Top (from left Labour’s Brendan Howlin, Joan Burton and Ged Nash last year: Dan Boyle
His predictions were almost spot on.
Time then for some schadenfreudin’.
Dan Boyle writes:
I wouldn’t be the gambling type. At least not with money. It could be argued that on more than a few occasions I have let my fate up to the Gods.
I have, however, welched on one bet. Made in the dying embers of what is now the government before last, it was the Labour Party’s Brendan Howlin.
We were in the Members Bar of Leinster House. I was expressing the hope that The Greens might return two TDs in the form of Trevor Sargent and Eamon Ryan. Not a hope says the bould Brendan dancing with glee already then on our yet to be dead corpse.
There was something in the sheer nastiness of his approach that goaded me into accepting a challenge I shouldn’t have. I subsequently never honoured the bet, fearing the sadistic glee in which it would have been received.
The Germans have a word for it. I can’t lie and say I haven’t felt a least some of that enjoyment from the Labour Party’s current predicament. It is though an enjoyment mixed with a small degree of sympathy.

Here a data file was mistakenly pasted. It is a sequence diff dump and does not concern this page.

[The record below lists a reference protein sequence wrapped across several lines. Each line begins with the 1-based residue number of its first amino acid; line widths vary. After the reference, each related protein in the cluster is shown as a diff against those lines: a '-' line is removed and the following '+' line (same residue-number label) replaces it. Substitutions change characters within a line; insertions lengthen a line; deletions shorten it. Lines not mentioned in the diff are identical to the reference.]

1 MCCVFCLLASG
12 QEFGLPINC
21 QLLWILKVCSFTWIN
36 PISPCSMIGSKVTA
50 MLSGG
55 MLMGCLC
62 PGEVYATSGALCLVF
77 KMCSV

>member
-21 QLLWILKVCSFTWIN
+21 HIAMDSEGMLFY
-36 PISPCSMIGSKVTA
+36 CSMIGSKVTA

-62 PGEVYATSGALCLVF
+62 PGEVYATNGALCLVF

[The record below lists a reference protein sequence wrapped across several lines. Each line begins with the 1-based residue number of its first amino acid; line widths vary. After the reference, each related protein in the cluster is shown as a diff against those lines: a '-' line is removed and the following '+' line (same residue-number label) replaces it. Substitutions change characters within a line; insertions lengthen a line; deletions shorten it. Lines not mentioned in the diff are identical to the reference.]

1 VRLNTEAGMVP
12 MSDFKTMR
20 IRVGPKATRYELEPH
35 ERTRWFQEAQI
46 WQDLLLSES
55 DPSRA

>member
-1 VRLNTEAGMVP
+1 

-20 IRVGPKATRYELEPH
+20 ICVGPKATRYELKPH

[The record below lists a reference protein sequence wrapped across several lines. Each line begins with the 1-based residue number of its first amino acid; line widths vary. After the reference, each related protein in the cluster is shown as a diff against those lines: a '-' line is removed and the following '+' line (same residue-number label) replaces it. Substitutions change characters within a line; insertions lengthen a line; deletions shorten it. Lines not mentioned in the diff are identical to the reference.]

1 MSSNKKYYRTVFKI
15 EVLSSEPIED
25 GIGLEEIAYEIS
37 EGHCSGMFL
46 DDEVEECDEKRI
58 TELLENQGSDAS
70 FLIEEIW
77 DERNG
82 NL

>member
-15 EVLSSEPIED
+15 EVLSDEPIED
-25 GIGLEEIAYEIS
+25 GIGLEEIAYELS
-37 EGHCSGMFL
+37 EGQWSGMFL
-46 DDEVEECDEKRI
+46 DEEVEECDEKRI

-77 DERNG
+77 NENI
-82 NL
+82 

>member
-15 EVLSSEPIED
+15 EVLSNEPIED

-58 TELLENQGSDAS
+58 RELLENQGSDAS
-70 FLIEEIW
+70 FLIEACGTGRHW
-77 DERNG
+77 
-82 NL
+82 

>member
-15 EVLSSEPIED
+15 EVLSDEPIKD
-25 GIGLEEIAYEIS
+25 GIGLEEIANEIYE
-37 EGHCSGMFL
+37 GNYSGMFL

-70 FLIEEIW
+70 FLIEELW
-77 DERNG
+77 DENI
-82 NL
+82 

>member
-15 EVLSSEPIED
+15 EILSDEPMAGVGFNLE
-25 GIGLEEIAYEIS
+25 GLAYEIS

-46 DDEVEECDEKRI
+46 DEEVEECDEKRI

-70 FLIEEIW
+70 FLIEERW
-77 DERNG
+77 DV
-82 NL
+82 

The decent members of a proud party were sold myths about ‘saving the country’ by those who wanted to hold office just one more time. I have choked on the irony of listening to many Labour spokespersons talk about, despite knowing their party was being damaged, that the national interest came first.
When Greens were making the same arguments in 2011 it was Labour representatives who were doing the most baying.
There has also been an element of Stockholm syndrome in merging with, then becoming unidentifiable with, their coalition partners.
The Fine Gael failure has been just as marked. There are many reasons why Fine Gael has never come out of government successfully, none of which the party will ever admit to itself.
A story John Gormley once told me, which I’ve written about before, bears retelling. Before he was in elected politics FG canvassers called to his house.
Asking them what they thought the difference between FG and FF were they advanced what they believed was the killer argument.
“I think you’ll find in Fine Gael there is a better class of person”.
The sad thing is that many of their members do believe this. This sense of priggishness, that only they have the moral fibre and character to act on behalf of the nation, is the characteristic trait most seen and least liked by the general public.
There is little likelihood the party will suddenly develop any sense of modesty yet.
It’s reward may be to remain in office but with power removed, this now placed more firmly into the hands of its errant sibling, Fianna Fáil.
Dan Boyle is a former Green Party TD. Follow Dan on Twitter: @sendboyle